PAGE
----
Columbian Mammoth Charles Knight

Columbian Mammoths were the largest of mammoth species, and contrary to this early 1900 depiction by famed artist Charles Knight, were almost as “bald” as modern elephants. They are found in Ice Age deposits in Oregon, as well as Florida, southern California, and elsewhere.

A 43,000 year-old fossilized trackway on public lands in Lake County, Oregon, may reveal clues about the ancient family dynamics of Columbian mammoths.

Recently excavated by a team from the University of Oregon Museum of Natural and Cultural History, the Bureau of Land Management and the University of Louisiana, the trackway includes 117 footprints thought to represent a number of adults as well as juvenile and infant mammoths.

The tracks were discovered by paleontologist Greg Retallack during a 2014 class field trip to study fossils. Now this Ice Age trackway is the focus of a new study. The trackway seems to document the trip of a family across a wet and slightly muddy area.

Retallack returned to the site with the study’s coauthors, including UO science librarian Dean Walton, in 2017. The team zeroed in on a 20-footprint track, dating to roughly 43,000 years ago, that exhibited some intriguing features.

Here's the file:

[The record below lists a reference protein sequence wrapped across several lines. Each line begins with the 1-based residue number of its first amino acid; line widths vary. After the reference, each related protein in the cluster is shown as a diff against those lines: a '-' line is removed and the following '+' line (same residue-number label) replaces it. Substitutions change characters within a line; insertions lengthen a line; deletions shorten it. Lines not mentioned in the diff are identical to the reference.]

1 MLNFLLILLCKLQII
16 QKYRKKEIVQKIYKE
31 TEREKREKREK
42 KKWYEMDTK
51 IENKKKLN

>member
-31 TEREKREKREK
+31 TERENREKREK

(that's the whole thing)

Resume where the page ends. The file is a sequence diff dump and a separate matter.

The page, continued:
“These prints were especially close together, and those on the right were more deeply impressed than those on the left-as if an adult mammoth had been limping,” said Retallack, also a professor in the UO Department of Earth Sciences and the study’s lead author.

But, as the study reveals, the limping animal wasn’t alone: Two sets of smaller footprints appeared to be approaching and retreating from the limper’s trackway.

“These juveniles may have been interacting with an injured adult female, returning to her repeatedly throughout the journey, possibly out of concern for her slow progress,” Retallack said. “Such behavior has been observed with wounded adults in modern, matriarchal herds of African elephants.”

The tracks were made in a layer of volcanic soil at Fossil Lake, a site first excavated by UO science professor Thomas Condon in 1876 and today administered by the Bureau of Land Management.

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